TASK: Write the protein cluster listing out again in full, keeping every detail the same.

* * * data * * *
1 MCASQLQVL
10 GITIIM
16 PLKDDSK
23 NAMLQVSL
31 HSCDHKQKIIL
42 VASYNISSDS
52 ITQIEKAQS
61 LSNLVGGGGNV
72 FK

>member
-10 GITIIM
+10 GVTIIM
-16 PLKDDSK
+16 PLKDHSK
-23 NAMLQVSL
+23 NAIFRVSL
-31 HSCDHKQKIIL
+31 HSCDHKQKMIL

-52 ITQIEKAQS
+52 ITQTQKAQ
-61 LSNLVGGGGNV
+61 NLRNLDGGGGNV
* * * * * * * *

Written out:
1 MCASQLQVL
10 GITIIM
16 PLKDDSK
23 NAMLQVSL
31 HSCDHKQKIIL
42 VASYNISSDS
52 ITQIEKAQS
61 LSNLVGGGGNV
72 FK

>member
-10 GITIIM
+10 GVTIIM
-16 PLKDDSK
+16 PLKDHSK
-23 NAMLQVSL
+23 NAIFRVSL
-31 HSCDHKQKIIL
+31 HSCDHKQKMIL

-52 ITQIEKAQS
+52 ITQTQKAQ
-61 LSNLVGGGGNV
+61 NLRNLDGGGGNV